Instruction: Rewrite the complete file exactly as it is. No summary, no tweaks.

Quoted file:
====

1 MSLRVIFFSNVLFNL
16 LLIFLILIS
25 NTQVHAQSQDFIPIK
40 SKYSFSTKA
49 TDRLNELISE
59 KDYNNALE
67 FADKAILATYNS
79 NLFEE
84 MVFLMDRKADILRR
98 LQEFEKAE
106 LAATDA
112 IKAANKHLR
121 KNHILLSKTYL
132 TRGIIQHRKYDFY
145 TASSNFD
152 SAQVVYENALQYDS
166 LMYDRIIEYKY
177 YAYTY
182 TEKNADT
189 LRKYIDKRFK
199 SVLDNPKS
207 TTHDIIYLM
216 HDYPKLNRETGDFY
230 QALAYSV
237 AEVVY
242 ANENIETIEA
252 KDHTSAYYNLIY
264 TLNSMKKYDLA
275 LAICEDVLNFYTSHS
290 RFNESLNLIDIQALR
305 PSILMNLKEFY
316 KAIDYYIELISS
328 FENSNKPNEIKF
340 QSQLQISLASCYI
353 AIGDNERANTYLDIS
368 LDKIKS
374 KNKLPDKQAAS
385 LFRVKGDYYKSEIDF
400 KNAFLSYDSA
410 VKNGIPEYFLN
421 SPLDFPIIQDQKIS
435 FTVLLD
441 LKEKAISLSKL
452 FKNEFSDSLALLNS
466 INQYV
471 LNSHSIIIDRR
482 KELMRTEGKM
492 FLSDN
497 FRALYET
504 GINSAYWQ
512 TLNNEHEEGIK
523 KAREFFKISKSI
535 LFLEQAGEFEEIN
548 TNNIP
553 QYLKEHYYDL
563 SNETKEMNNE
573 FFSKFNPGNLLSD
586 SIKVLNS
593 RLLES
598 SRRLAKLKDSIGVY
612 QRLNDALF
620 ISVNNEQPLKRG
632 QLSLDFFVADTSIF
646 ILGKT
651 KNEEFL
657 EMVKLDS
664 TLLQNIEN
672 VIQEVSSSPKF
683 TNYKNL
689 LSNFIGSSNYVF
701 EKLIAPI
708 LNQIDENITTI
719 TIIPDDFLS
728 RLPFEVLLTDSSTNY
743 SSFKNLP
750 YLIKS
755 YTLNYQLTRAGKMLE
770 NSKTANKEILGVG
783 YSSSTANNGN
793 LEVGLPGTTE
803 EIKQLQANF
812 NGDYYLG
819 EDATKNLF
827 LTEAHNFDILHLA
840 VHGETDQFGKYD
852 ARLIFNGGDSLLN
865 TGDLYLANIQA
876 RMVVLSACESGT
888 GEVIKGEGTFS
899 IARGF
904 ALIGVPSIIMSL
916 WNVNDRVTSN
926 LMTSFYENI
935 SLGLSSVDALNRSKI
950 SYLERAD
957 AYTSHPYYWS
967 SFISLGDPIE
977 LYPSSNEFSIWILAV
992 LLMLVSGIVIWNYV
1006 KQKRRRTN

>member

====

1 MSLRVIFFSNVLFNL
16 LLIFLILIS
25 NTQVHAQSQDFIPIK
40 SKYSFSTKA
49 TDRLNELISE
59 KDYNNALE
67 FADKAILATYNS
79 NLFEE
84 MVFLMDRKADILRR
98 LQEFEKAE
106 LAATDA
112 IKAANKHLR
121 KNHILLSKTYL
132 TRGIIQHRKYDFY
145 TASSNFD
152 SAQVVYENALQYDS
166 LMYDRIIEYKY
177 YAYTY
182 TEKNADT
189 LRKYIDKRFK
199 SVLDNPKS
207 TTHDIIYLM
216 HDYPKLNRETGDFY
230 QALAYSV
237 AEVVY
242 ANENIETIEA
252 KDHTSAYYNLIY
264 TLNSMKKYDLA
275 LAICEDVLNFYTSHS
290 RFNESLNLIDIQALR
305 PSILMNLKEFY
316 KAIDYYIELISS
328 FENSNKPNEIKF
340 QSQLQISLASCYI
353 AIGDNERANTYLDIS
368 LDKIKS
374 KNKLPDKQAAS
385 LFRVKGDYYKSEIDF
400 KNAFLSYDSA
410 VKNGIPEYFLN
421 SPLDFPIIQDQKIS
435 FTVLLD
441 LKEKAISLSKL
452 FKNEFSDSLALLNS
466 INQYV
471 LNSHSIIIDRR
482 KELMRTEGKM
492 FLSDN
497 FRALYET
504 GINSAYWQ
512 TLNNEHEEGIK
523 KAREFFKISKSI
535 LFLEQAGEFEEIN
548 TNNIP
553 QYLKEHYYDL
563 SNETKEMNNE
573 FFSKFNPGNLLSD
586 SIKVLNS
593 RLLES
598 SRRLAKLKDSIGVY
612 QRLNDALF
620 ISVNNEQPLKRG
632 QLSLDFFVADTSIF
646 ILGKT
651 KNEEFL
657 EMVKLDS
664 TLLQNIEN
672 VIQEVSSSPKF
683 TNYKNL
689 LSNFIGSSNYVF
701 EKLIAPI
708 LNQIDENITTI
719 TIIPDDFLS
728 RLPFEVLLTDSSTNY
743 SSFKNLP
750 YLIKS
755 YTLNYQLTRAGKMLE
770 NSKTANKEILGVG
783 YSSSTANNGN
793 LEVGLPGTTE
803 EIKQLQANF
812 NGDYYLG
819 EDATKNLF
827 LTEAHNFDILHLA
840 VHGETDQFGKYD
852 ARLIFNGGDSLLN
865 TGDLYLANIQA
876 RMVVLSACESGT
888 GEVIKGEGTFS
899 IARGF
904 ALIGVPSIIMSL
916 WNVNDRVTSN
926 LMTSFYENI
935 SLGLSSVDALNRSKI
950 SYLERAD
957 AYTSHPYYWS
967 SFISLGDPIE
977 LYPSSNEFSIWILAV
992 LLMLVSGIVIWNYV
1006 KQKRRRTN

>member